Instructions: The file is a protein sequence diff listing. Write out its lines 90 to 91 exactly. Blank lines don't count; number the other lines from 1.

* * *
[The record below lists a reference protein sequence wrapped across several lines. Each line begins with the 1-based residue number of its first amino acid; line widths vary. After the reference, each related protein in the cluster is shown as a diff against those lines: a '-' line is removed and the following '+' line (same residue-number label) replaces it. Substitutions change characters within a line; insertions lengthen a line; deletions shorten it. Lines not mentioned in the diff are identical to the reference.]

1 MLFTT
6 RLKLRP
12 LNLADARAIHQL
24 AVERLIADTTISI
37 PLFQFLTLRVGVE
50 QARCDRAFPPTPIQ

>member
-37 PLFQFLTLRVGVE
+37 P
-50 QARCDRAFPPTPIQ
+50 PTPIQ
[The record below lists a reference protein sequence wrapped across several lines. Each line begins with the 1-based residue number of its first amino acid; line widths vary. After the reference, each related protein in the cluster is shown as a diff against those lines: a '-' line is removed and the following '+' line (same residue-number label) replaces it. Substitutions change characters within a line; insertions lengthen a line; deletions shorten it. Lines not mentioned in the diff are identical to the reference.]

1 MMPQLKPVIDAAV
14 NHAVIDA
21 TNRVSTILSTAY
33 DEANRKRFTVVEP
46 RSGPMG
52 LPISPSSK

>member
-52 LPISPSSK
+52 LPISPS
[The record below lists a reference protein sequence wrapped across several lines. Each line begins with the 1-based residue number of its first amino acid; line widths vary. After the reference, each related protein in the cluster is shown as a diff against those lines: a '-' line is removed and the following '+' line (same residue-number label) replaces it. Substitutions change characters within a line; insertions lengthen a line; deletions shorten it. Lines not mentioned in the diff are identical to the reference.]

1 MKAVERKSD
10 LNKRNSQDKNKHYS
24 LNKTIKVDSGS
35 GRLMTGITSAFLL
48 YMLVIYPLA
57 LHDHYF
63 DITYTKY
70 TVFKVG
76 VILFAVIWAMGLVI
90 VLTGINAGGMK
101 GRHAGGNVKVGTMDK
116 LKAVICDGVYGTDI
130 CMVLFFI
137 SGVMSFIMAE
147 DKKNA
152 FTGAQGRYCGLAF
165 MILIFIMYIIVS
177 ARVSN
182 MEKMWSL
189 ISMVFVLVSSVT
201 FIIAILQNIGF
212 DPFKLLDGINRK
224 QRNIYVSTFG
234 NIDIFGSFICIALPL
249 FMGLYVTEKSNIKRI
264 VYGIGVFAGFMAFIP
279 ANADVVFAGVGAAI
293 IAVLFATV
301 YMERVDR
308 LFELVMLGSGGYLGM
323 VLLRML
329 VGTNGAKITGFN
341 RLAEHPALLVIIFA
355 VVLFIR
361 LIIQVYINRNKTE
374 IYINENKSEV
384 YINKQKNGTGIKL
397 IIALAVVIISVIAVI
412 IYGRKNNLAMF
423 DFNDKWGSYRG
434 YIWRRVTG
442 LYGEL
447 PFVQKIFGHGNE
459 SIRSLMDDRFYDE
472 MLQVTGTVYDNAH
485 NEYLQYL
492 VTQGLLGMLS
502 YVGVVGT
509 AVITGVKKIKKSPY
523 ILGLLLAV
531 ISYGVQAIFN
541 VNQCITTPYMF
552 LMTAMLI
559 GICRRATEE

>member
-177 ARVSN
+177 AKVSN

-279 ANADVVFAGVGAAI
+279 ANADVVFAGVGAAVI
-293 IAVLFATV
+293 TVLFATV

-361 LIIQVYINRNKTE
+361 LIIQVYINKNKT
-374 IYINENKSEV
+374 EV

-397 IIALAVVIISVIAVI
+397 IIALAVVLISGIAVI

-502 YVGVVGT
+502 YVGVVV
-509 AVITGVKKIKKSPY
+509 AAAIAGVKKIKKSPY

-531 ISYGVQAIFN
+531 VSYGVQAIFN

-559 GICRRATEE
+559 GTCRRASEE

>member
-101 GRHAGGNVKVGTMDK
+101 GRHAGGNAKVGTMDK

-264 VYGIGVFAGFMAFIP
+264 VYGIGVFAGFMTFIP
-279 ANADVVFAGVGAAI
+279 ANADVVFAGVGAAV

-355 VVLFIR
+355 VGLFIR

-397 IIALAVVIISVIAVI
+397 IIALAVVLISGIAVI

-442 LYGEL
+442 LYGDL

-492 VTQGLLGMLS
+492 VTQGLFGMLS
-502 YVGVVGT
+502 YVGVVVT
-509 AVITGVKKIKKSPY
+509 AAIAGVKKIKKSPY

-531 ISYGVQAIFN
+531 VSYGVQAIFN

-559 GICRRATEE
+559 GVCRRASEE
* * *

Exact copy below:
+397 IIALAVVLISGIAVI

-502 YVGVVGT